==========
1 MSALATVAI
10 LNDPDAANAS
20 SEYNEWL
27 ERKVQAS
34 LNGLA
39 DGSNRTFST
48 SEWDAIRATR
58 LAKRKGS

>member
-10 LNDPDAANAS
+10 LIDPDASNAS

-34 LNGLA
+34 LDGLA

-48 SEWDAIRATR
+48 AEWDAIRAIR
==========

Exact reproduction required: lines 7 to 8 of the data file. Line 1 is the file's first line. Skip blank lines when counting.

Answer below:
48 SEWDAIRATR
58 LAKRKGS